I’m thinking about. This whole idea of making the best decision versus making decisions quickly. How do you think about that? in terms of when to drive towards a decision versus when it’s worth exploring more?
Deadlines definitely have consequences too. I worked with a lot of startups and they got their money and they have high burn rate, so they have to run efficiently.
just like any other constraint, as you’re moving towards a decision, you need to take that into account.
If you have a super tight deadline. What I often do is recommend that a leader maybe allow for a lot of people to voice their opinion, but not necessarily get them too involved in voting. Because that would allow for them to proceed, not in a vacuum, but more efficiently gathered the information and data.
So for every decision there’s, the leader needs to be thoughtful about which goals am I really trying to serve here. Efficiency a time commitment, a commitment I’ve made to my customer, for example, the most important variable here, or is there some other risk factor? Is there a safety issue that I need to be considering in that case, a more thorough deliberation is important, or if I have, like I said, lots of customers, so oftentimes with automation, you can make one change and have the consequences to, you know, millions of people.
It’s you really want to be thinking about it before? Yeah. Do something like that. It really is variable in, and I tried to write about those decision points for the leaders. They could really think about it because I don’t think pursuing consensus and every decision is worthwhile. Oftentimes I think it should be consultated.
It should be maybe authoritative where I’m in charge. I have all the knowledge, but I’m still asking other people’s opinions. So I’m not creating unintended consequences. Cause I wasn’t aware of things.
One of the things that I’m working on as I’m developing a software to support decision-making so people could put a proposal in and gather feedback from stakeholders could be faster than if you needed to wait until the next meeting together or everybody in a room.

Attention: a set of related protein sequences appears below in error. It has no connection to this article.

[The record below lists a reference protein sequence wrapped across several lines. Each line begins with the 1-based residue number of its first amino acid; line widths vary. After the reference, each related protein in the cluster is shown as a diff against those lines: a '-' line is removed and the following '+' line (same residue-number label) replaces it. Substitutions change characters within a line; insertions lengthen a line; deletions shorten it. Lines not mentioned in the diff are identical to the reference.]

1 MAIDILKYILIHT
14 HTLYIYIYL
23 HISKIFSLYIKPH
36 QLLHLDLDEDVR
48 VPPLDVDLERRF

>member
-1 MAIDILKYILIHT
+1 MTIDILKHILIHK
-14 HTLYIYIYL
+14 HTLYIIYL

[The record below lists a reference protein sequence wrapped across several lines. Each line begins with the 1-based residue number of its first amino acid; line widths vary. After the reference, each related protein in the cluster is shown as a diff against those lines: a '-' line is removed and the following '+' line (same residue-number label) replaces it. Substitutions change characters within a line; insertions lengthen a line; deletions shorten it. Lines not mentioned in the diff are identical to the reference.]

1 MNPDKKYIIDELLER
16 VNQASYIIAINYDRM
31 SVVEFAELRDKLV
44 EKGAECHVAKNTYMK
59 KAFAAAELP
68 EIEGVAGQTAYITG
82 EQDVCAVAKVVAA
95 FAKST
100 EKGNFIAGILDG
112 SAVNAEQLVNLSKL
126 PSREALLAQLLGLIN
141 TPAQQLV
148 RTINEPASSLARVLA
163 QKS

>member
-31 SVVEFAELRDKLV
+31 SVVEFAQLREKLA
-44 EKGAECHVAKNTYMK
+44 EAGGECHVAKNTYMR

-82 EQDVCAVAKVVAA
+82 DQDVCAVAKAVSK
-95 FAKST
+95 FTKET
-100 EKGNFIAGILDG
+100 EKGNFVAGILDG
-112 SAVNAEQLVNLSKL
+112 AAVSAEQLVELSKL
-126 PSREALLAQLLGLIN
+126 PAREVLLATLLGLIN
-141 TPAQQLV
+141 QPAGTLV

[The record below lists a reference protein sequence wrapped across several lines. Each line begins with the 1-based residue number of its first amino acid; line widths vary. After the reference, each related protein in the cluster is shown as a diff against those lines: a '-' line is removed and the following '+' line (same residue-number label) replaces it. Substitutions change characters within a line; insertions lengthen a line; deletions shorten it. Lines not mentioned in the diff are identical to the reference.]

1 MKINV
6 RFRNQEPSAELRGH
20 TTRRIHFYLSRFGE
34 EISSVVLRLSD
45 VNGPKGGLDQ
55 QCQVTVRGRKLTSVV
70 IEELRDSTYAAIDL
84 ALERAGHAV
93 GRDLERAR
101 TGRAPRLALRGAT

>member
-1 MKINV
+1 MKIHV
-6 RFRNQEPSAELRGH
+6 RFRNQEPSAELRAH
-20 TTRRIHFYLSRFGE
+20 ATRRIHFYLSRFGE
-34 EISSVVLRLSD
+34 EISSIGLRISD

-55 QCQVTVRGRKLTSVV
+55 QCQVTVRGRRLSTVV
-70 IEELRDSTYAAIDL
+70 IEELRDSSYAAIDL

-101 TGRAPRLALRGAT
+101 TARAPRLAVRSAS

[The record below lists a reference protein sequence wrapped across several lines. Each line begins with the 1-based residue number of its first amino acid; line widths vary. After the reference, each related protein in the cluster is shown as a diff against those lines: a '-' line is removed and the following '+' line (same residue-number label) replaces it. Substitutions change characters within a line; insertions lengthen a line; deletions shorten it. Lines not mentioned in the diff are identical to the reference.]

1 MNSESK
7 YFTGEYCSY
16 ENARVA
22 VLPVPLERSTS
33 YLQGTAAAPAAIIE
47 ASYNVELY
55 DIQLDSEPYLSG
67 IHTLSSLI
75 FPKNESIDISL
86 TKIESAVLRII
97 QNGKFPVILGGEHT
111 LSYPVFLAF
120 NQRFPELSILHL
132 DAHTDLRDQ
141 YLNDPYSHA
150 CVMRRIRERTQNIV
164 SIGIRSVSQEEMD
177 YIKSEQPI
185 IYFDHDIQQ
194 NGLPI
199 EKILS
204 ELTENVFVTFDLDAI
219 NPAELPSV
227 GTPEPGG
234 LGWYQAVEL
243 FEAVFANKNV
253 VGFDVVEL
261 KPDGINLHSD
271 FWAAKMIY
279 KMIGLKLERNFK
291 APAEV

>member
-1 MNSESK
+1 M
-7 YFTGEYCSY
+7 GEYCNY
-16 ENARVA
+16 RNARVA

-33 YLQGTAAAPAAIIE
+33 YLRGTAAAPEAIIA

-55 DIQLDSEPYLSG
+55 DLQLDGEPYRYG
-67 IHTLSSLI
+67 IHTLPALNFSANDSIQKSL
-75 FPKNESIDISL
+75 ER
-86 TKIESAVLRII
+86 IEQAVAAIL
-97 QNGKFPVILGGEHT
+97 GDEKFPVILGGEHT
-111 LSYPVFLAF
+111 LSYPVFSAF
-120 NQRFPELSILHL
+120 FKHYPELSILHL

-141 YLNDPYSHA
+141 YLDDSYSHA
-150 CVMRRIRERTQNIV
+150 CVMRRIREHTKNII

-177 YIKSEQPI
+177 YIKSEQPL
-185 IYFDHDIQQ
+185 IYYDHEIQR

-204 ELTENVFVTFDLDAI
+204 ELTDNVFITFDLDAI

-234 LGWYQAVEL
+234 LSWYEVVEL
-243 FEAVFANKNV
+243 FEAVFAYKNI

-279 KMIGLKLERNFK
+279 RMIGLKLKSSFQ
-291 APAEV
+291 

I think the other thing about this is that’s really important is being able to be efficient in making decisions. That’s why I wrote into the book, this four steps in five C’s process that allows for every voice to be heard and for it to be in this kind of productive, glide kind of conversations so that it doesn’t grind on each other.
And ideas can be synthesized into a better idea as a result of being put on the table in the right order. And so what I found is that sometimes you can get a lot of people in a room and make a decision pretty fast if you do it the right way. Unfortunately most people don’t, it’s herding cats and, discussion goes all over the place and it’s disciplined.
Whereas in my process, he moved from divergent thinking to conversion, thinking over four steps. And when all of the group understands what these four steps are. And they use the five CS process to gather feedback. Then generally speaking, the person who’s in charge of the decision. It doesn’t take them that long to get all the information they need to make the right decision or a better decision than they would have otherwise.
Yeah, it feels very much like an efficiency versus effectiveness kind of thing where the effectiveness being all of these other things, like the the safety concerns or something like that. So going on a bit further, this distinction between who decides versus who is given a voice , is it generally true that you only want one person making the decision, but lots of voices to be there , or is it more nuanced than that?
I think it is more nuanced. I think that having one decision-maker is efficient and oftentimes in a business, you have a person who has a lot of expertise and a lifelong career, and really understands all the variables more than just the general public.